Plumbers & Electricians lead in hourly rate

Category: Latest News AU

Recent data released by online tradie marketplace, hipages.com.au shows Victorian Electricians being the in-demand trade in Victoria. This follows data released in October where Victorian plumbers were the highest paid tradies in Australia, and, at $95.28 ph, remain the top paid trade in Victoria.

With the two trades leading others in demand and hourly rate, the question remains, why is there still a shortage in apprentices?

Data from the National Centre for Vocational Education Research show just over 57,000 people completing apprentices last year. This number is comparable to last centuries figures and is half what it was five years ago.

Unskilled labour is becoming a thing of the past, and the importance of qualifications is unquestionable but, qualifications are not just limited to University degrees, and is something that CEO of Australia’s largest plumbing and electrical network, Steve Keil, believes parents and teachers should feel comfortable in promoting as options for their children and students.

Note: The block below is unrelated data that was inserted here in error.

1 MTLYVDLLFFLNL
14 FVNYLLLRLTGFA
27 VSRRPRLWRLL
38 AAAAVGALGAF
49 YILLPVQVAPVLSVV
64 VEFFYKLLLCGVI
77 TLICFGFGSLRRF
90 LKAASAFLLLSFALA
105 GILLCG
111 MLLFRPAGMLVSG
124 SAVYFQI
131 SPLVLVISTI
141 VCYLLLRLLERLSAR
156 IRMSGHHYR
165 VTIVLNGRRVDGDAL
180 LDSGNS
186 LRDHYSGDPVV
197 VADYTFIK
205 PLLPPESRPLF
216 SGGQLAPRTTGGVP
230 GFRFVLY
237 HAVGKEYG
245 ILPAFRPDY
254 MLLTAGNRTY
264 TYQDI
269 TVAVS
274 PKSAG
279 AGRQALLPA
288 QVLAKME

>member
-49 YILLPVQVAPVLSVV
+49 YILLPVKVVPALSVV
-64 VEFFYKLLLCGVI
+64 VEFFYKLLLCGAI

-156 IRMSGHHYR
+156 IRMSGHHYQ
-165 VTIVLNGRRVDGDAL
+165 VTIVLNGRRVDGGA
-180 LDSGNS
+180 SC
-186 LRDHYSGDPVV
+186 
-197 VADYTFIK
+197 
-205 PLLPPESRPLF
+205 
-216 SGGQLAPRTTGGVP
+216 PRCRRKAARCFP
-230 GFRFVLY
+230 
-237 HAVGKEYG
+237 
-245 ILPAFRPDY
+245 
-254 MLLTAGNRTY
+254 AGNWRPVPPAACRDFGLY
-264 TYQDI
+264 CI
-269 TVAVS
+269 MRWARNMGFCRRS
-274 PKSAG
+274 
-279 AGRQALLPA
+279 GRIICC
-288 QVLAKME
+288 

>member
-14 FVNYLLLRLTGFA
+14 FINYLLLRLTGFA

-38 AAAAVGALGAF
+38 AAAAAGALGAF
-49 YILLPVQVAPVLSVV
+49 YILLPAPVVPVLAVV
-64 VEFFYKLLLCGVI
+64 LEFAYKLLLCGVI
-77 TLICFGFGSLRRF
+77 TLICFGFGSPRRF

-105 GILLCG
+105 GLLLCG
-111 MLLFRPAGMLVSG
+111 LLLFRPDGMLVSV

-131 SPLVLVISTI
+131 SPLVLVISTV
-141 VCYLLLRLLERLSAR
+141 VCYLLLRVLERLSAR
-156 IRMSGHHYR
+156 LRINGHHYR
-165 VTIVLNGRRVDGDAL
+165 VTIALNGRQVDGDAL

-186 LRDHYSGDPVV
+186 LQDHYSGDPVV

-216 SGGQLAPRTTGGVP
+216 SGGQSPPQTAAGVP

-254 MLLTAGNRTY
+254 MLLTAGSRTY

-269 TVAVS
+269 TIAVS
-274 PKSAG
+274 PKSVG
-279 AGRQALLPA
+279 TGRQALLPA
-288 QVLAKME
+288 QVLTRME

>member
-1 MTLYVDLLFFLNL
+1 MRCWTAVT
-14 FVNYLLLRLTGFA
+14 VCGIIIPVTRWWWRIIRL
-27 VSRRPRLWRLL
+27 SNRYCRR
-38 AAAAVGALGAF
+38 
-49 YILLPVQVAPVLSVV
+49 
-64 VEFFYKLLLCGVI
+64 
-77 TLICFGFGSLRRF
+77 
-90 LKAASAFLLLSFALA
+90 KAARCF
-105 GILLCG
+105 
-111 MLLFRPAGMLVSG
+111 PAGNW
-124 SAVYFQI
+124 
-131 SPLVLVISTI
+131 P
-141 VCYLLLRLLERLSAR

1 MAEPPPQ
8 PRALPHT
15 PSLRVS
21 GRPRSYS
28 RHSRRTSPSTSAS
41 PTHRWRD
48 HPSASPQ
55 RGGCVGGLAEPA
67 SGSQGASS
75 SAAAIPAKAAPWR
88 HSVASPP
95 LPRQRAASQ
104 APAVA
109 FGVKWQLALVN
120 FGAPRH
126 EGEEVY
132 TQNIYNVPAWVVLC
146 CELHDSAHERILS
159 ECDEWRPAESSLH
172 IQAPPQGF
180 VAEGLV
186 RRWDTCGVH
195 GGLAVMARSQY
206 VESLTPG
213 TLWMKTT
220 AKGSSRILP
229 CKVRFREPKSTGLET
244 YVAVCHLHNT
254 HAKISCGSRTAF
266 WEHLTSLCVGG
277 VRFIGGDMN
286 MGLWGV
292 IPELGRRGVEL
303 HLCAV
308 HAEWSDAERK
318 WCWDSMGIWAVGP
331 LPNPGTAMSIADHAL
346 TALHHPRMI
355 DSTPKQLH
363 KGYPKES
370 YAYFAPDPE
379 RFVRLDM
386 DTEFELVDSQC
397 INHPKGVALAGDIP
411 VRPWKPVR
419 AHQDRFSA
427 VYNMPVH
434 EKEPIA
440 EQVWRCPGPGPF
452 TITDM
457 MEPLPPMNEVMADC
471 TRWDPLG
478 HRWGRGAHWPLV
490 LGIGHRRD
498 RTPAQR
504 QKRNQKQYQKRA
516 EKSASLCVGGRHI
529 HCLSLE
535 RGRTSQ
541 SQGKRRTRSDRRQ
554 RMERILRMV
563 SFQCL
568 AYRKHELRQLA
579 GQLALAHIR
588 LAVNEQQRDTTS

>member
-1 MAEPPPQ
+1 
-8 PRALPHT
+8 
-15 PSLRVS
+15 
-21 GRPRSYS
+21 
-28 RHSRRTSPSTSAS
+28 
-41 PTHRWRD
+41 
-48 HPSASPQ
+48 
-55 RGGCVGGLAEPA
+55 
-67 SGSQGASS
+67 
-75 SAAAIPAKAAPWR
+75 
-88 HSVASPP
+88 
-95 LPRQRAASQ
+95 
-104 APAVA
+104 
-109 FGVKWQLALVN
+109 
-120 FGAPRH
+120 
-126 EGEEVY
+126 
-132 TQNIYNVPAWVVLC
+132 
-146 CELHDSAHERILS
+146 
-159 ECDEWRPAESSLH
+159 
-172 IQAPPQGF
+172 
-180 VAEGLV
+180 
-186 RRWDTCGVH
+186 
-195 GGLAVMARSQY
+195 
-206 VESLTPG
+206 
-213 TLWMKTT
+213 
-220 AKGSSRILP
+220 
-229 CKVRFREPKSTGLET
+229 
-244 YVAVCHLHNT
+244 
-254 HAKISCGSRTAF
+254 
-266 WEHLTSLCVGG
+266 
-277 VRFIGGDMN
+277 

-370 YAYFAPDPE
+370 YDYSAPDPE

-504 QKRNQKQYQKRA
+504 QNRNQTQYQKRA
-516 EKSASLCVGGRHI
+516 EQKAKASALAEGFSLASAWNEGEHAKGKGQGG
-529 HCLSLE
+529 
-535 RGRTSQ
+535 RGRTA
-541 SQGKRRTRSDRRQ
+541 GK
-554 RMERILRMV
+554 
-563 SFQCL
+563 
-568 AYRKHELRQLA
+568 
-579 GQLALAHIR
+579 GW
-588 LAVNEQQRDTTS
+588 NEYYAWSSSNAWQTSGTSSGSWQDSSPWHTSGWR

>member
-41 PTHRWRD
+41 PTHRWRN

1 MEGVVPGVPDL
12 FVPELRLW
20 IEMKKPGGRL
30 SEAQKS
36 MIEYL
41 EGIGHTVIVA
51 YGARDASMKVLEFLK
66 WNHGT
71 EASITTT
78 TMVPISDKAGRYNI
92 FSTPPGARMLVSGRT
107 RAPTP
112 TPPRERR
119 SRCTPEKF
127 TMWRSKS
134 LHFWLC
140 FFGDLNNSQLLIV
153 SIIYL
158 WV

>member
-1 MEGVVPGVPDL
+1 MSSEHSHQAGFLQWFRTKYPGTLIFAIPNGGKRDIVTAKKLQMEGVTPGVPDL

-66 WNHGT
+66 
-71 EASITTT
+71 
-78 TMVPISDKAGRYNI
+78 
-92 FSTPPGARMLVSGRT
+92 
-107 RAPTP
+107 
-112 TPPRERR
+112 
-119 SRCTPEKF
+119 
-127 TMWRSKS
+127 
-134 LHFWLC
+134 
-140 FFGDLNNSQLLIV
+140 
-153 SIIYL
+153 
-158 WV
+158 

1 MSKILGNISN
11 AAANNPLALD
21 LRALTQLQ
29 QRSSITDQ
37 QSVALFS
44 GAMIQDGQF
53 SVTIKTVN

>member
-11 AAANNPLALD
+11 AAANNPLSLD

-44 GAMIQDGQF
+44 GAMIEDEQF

“Today’s tradies are more than just the blokes that unblock your toilet or install your light fixtures,” says Keil. “Many go on to run successful businesses and, in some cases, even leave the trade to become leaders in the industry.”

“We encourage our children to aspire to become Doctors and Lawyers, thinking that a university degree equals success, but not everyone can be a Doctor or a Lawyer. And a university degree doesn’t always guarantee success. A great tradie in today’s work climate is continually upgrading their knowledge and, in some cases will specialise in areas like renewable energy, further building on their ability to increase their income potential.”

“For those who build on their trade knowledge to become an electrical engineer, there is also evidence that this is one of the few industries where there is pay parity between men and women. Another reason for parents of daughters not to close their minds to trade career options.”

“Currently there is a very real threat of under skilling our economy in future years” says Keil. “The evidence shows the benefits for our youth in becoming a tradie, now we need parents and schools to also recognise the huge potential for our youth and our industry.”